So, lets talk about – plans! There will be a significant increase in display space here at Littleworlds HQ in the (relatively) near future in the shape of some dedicated display-shelves. My plan is to have little scenes built on each level. Some will change, others, like my modulars will get a permanent spot, but probably change their layout over time.
Here is a list of ideas and themes that will be represented. Not all at the same time of course!
- A downtown city-scene with modular buildings and city sets, plus asian market.
- Various Star Wars-scenes, including Tattooine with the Mos Eisley Cantina.
- Medieval Fantasy: castle exteriors and interiors; with various armies and factions, like human kingdoms, elves, orks, Lava Creatures (I refuse to call them Lava Monsters!)
- Deep Sea Explorers – maybe on two levels. Surface and underwater.
- Classic space.
- Pirates. Not sure though if my ship will fit in. Shelves can only be so tall.
After putting this list together, I have to say I am really excited and can’t wait to get started!
Speaking of getting started: there are two reviews waiting for publishing, but photographing them turned out to be not as simple and straightforward as expected. It is hard to take pictures of something that almost completely fills your light-tent – and at the same time has quite confined spaces as well (what could that be?).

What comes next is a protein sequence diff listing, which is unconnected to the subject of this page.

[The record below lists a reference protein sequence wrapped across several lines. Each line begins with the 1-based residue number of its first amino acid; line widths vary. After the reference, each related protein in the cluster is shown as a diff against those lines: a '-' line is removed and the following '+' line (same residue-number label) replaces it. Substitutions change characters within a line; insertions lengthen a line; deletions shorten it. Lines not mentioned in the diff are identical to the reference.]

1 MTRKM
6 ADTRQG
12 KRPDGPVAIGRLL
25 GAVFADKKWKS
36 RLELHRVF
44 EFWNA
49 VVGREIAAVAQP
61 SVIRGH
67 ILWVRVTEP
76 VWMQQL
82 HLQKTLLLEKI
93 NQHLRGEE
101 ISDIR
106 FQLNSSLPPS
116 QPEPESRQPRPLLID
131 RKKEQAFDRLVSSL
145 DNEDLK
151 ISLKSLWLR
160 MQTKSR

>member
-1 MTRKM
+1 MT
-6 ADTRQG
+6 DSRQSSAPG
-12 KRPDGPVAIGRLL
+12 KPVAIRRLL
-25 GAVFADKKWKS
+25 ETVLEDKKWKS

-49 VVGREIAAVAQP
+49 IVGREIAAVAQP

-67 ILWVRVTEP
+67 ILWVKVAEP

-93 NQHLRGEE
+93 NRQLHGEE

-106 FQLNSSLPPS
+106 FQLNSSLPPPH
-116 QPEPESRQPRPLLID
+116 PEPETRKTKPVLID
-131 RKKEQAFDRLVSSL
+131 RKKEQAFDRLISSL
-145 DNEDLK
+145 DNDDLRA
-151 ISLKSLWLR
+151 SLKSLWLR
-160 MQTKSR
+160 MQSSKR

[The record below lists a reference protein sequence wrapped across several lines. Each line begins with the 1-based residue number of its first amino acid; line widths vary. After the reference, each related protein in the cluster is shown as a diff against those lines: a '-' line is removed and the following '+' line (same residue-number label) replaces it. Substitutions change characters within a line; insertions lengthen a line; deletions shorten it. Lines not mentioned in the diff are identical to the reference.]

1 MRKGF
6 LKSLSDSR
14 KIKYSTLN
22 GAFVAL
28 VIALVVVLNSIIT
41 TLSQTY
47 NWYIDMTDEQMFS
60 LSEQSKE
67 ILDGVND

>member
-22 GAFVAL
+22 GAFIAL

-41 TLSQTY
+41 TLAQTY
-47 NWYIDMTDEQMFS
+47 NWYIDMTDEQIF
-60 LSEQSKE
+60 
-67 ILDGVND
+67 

As a result of these issues (and generally being not completely happy with some of the pictures I took lately), I started experimenting with different aperture values. I was using mostly the highest possible f-setting for a deeper depth of field. A higher f-value means however, that the aperture lets only the minimum amount of light in, which resulted in some really unpleasant graining in the picture. Knowing that for special effects shots in the olden days of model-making, usually long exposure times and high f-values were used to create a sense of scale, it initially seemed a good idea to me, but I guess they just had so much better cameras!
I decided to try the opposite now and use the widest possible opening, to let as much light in the camera as possible. In theory this should result in a much shallower depth of field, but since even large Lego structures are relatively small in the grand scheme of things, I hope this shouldn’t be much a problem in the end.
These technical aspects are a bit frustrating at times, but I am pleased that the first results are looking much better already. Making proper photos of your builds, regardless if they are own creations or sets, contributes so much to how people perceive them and can’t be underestimated really. We’re not going to do the point-and-shoot-with-your-phone thing here at Littleworlds. We do things properly!